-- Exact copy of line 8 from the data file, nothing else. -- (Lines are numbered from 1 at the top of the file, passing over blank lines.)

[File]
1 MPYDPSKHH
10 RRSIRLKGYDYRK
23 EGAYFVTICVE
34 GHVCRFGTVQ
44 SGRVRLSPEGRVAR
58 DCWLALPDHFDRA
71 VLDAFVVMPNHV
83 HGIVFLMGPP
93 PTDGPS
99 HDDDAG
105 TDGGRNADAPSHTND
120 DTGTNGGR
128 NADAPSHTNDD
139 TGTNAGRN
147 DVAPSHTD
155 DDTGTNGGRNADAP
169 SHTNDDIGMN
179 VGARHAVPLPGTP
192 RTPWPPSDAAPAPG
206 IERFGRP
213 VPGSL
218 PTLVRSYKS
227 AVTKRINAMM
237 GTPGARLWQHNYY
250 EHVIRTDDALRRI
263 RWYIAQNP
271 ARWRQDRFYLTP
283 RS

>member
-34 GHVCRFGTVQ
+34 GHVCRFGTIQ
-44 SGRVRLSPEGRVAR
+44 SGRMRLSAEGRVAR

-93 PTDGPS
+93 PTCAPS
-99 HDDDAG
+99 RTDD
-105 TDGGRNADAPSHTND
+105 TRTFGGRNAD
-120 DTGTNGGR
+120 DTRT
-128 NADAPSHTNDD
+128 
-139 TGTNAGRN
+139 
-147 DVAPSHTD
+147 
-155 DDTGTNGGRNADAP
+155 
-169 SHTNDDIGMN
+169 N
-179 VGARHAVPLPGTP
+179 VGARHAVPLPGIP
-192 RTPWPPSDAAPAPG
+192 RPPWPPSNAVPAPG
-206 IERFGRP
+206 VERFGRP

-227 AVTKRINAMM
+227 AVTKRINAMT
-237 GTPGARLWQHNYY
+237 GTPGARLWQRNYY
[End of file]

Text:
83 HGIVFLMGPP